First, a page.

Creator of the Bucharest 'she-wolf' sculpture, Ioan Bolborea, charged with fraud
This statue of nude Roman emperor Trajan holding a she-wolf has been widely mocked since its unveiling in 2012. /VCG

This statue of nude Roman emperor Trajan holding a she-wolf has been widely mocked since its unveiling in 2012. /VCG


The Romanian creator of a much-mocked sculpture of the Emperor Trajan has been charged with fraud after 11 of his works turned out to be made of brass and not bronze.

Ioan Bolborea, 65, is accused of defrauding the Bucharest municipality of $4.5 million, according to a police spokesman.

One of the statues, depicting Roman emperor Trajan in the nude holding a she-wolf in his arms, was widely mocked after its installation in front of Bucharest's National History Museum in 2012.

Its strange posture and nudity, as well as the appearance of the wolf with a scarf flag around its neck, prompted a wave of mockery at the time.



Online critics joked it was a monument to Bucharest's stray dogs, while even the museum's curator admitted it was of "doubtful artistic quality."

Suspicions about the material used were raised in 2017 when the statue was vandalized. Experts fixing the tail of the she-wolf noticed it was made of brass.

In a radio interview for Europa FM, Bolborea insisted he was the victim of "a smear campaign, an act of revenge." The artist said he had received "nothing but abuse, which began in 2017 when the Bucharest Town Hall commissioned a monument dedicated to the Romanian Centenary, worth 11 million euros [$13.3m] and then decided to pull out of the contract."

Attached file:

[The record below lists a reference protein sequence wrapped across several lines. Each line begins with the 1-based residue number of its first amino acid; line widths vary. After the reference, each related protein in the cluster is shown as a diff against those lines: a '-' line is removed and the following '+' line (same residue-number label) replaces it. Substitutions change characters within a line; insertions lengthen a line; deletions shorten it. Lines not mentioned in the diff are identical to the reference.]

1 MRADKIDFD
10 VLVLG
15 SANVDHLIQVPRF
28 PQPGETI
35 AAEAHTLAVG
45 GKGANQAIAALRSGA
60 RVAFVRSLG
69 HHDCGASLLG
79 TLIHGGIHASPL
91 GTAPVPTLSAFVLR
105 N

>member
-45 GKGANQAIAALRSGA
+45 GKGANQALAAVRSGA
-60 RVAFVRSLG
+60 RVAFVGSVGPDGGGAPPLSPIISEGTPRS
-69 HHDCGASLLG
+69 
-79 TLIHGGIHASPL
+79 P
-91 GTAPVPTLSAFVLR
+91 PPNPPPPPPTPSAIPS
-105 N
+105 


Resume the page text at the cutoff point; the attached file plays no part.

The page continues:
He added: "I pushed for the contract to be upheld since I had already started work on the monument. Seeing there was no way to get me to back down, they came up with this."

Bolborea is under police investigation for allegedly using inferior materials for his statues. The contracts between him and the Bucharest Town Hall compelled him to use bronze for his statues, but the sculptor confirmed in the interview that he had also used brass. 

"I can't say how much bronze and brass I used for my statues," he confirmed.

Radio Free Europe/Radio Liberty quoted a metals retailer, who said that, although bronze was usually the more expensive of the two metals, its pricing was "very volatile" and brass could sometimes be more expensive, depending on the metal's grade.

Source(s): AFP

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